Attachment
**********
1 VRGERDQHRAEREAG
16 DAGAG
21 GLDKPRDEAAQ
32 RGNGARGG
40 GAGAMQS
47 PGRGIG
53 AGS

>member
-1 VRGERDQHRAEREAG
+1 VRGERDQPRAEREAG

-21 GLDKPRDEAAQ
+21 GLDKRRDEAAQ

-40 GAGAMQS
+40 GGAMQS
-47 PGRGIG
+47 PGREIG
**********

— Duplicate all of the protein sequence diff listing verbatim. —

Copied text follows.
1 VRGERDQHRAEREAG
16 DAGAG
21 GLDKPRDEAAQ
32 RGNGARGG
40 GAGAMQS
47 PGRGIG
53 AGS

>member
-1 VRGERDQHRAEREAG
+1 VRGERDQPRAEREAG

-21 GLDKPRDEAAQ
+21 GLDKRRDEAAQ

-40 GAGAMQS
+40 GGAMQS
-47 PGRGIG
+47 PGREIG